A powwow is an American Indian social gathering, which usually includes dancing and singing. In previous centuries it was also a time when they gathered to discuss things that pertained to the whole tribe. Today, it is mainly for social reasons. The powwow can last for days. It's plural is powwows.  It is sometimes spelled with a hyphen or as two words, but this is incorrect. The term has come to be used for any gathering of people who need to talk about a particular topic that will … [Read more...]

Hands on or hands-on

As an adjective hands-on should be hyphenated. It describes something as using one's hands or being learned by physical action rather than theory. The compound is sometimes confused in the phrase be hands-on, however, since one can be an adjective, the hyphen is still used. A similar, though unrelated, verb is to hand on or to pass along something. In the second person this verb makes hands on, however, the distinction between the adjective and the verb should be clear from context. One … [Read more...]


A rigmarole is a long and complicated process or story. One can be put through a rigmarole if a process is made difficult intentionally. Because of the sometimes added spoken syllable (e.g., /ˈriɡ(ə)məˌrōl/), the term is commonly misspelled as rigamarole. It should be noted that some dictionaries do list rigamarole as an alternate spelling, but it is not universally accepted. The plural is rigmaroles, though the term is usually used in the singular form. Rigmarole comes as an alteration … [Read more...]


As a noun, a halcyon is a kingfisher, or at least a bird which we have associated with the kingfisher. It is part of a Greek legend in which it calmed the sea. As an adjective, halcyon describes something or someone to be joyful, peaceful, or prosperous. The most common use is to describe a period of time as the halcyon days, which is a reference to the myth. According to the Greeks, the Halcyon days come every January. The seas would be calm so that the kingfisher's eggs were protected … [Read more...]

Leaned or leant

To lean is to slope or be diagonal from the ground. Someone or someone can lean on something else for support. An alternative is to put pressure on an object by leaning on it. The progressive form is leaning. The past tense and past participle make the form leaned. Lean belongs to a list of irregular verbs which have a past tense option which adds -t instead of -ed. Learnt, leapt, dreamt, crept, dealt, dwelt, lent, rent, smelt, spelt, spilt, spoilt, and bereft are also included in this group. … [Read more...]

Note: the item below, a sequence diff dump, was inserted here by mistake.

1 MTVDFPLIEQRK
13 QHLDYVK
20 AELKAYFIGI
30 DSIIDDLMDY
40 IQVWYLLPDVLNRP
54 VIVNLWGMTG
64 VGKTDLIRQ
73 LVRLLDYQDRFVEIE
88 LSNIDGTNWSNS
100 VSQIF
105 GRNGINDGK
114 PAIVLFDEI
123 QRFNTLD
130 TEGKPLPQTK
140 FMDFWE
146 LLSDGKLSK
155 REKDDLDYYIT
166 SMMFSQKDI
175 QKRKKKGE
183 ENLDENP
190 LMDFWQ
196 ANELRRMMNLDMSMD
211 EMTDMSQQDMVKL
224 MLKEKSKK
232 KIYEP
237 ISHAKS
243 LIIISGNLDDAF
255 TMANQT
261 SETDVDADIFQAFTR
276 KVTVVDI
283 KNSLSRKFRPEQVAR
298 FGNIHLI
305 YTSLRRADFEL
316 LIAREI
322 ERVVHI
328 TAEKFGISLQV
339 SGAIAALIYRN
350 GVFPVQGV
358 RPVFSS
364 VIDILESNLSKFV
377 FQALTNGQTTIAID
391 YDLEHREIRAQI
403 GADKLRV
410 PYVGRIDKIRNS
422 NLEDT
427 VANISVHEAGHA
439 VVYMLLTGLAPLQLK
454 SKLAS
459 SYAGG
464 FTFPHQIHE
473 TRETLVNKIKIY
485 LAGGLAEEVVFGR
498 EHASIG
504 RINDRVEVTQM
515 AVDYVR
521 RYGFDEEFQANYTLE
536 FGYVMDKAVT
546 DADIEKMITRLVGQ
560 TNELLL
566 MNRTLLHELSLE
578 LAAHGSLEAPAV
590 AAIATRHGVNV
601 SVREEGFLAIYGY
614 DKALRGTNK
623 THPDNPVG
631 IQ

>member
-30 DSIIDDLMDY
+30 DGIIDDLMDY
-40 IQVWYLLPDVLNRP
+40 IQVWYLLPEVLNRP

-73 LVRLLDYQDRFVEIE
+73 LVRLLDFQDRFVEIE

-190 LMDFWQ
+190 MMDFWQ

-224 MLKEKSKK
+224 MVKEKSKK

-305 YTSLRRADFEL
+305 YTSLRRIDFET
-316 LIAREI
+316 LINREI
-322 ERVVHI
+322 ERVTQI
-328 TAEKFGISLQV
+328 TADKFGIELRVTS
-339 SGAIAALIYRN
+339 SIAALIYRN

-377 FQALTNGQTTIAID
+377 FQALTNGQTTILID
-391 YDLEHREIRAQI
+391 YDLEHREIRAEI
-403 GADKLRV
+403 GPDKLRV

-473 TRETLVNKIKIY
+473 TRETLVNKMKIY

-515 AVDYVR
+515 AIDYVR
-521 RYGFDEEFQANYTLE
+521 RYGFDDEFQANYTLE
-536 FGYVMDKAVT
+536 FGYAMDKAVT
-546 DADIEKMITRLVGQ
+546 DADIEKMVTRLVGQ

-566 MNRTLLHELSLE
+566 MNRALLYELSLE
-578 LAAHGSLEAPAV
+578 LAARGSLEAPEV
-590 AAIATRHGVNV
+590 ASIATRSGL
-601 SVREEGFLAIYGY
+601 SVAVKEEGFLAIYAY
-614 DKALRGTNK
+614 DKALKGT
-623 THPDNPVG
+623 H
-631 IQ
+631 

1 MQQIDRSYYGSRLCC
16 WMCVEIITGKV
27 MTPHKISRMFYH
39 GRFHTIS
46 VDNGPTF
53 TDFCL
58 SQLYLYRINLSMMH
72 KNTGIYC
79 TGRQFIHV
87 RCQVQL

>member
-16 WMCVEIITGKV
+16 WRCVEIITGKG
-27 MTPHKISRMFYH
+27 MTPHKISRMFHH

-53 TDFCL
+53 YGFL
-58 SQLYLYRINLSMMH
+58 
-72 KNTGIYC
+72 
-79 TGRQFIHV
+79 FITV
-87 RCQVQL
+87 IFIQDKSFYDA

Youth or youths

Youth is the age range when a human is young, or before the person reaches adulthood. The word youth can also be used to describe a group of young people, regardless of age. It is also a common adjective for things that are created specifically for youth. Something can be in its youth if it is newly created. A youth is also a teenage boy or young man. Only this last definition has a plural form of youths. All other uses of the word are already plural or a mass noun. Sometimes it can be … [Read more...]


Folderol is a noun for idiotic actions, words, or ideas. It can also be spelled falderal. And with the two spellings it can be pronounced two ways, either /ˈfäldəˌräl/ (fall der all) or /ˈfôldəˌrôl/ (fole der ole). It is a mass noun which has no singular form. The o spelling is more commonly found. The term originated as a refrain in songs, literally "fol-de-rol". Folderol previously could be used in terms of a useless or idiotic item, and therefore you could have … [Read more...]

Actualise vs actualize

To actualize something is to accomplish or complete it. It is always used with an object. British English spells it actualise.  The spelling change extends to all forms (e.g., actualises, actualizes, actualised, actualized, actualisation, actualization, actualising, actualizing). A related term is self-actualized (self-actualise) which means to accomplish or complete oneself to your fullest potential. It has all the same forms as actualize and all the same spelling … [Read more...]


Git-go is a variation of the word get-go, which means at the start or beginning. It is usually found in the phrase from the get-go. As a compound noun it is always hyphenated. Get-go is used vastly more often than git-go. The word was first used in the United States in the sixties by an African American writer. There is no conclusive evidence for where the term derived from. One guess is the phrase from the word go and another is a shortened version of get going. Git on its own can be a … [Read more...]

Letter names

Each letter of the English alphabet can be spelled as itself (e.g., a DJ or T-shirt) or it can be spelled out using its name (e.g., a deejay or tee-shirt). Vowels still stand for themselves, and while very rare, the plural of vowels are made by adding -es. In the capitalized form the plurals are made by either -s or -'s (e.g., L's or As). Spelling letters usually occurs in compound names or derivatives. These spellings are different than the phonetic alphabet used to distinguish similar … [Read more...]

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